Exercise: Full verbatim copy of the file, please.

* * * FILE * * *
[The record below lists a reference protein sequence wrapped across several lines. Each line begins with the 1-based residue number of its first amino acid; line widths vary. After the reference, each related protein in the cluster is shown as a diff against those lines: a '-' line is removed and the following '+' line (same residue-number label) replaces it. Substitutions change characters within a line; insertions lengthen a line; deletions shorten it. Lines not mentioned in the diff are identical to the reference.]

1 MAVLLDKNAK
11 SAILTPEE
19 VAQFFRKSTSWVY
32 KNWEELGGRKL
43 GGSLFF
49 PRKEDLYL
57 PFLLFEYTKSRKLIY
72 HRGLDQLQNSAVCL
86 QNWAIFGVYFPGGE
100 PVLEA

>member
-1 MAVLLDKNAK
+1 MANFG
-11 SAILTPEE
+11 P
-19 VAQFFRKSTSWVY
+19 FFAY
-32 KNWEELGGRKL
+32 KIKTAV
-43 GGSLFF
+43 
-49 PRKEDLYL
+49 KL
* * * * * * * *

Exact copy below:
[The record below lists a reference protein sequence wrapped across several lines. Each line begins with the 1-based residue number of its first amino acid; line widths vary. After the reference, each related protein in the cluster is shown as a diff against those lines: a '-' line is removed and the following '+' line (same residue-number label) replaces it. Substitutions change characters within a line; insertions lengthen a line; deletions shorten it. Lines not mentioned in the diff are identical to the reference.]

1 MAVLLDKNAK
11 SAILTPEE
19 VAQFFRKSTSWVY
32 KNWEELGGRKL
43 GGSLFF
49 PRKEDLYL
57 PFLLFEYTKSRKLIY
72 HRGLDQLQNSAVCL
86 QNWAIFGVYFPGGE
100 PVLEA

>member
-1 MAVLLDKNAK
+1 MANFG
-11 SAILTPEE
+11 P
-19 VAQFFRKSTSWVY
+19 FFAY
-32 KNWEELGGRKL
+32 KIKTAV
-43 GGSLFF
+43 
-49 PRKEDLYL
+49 KL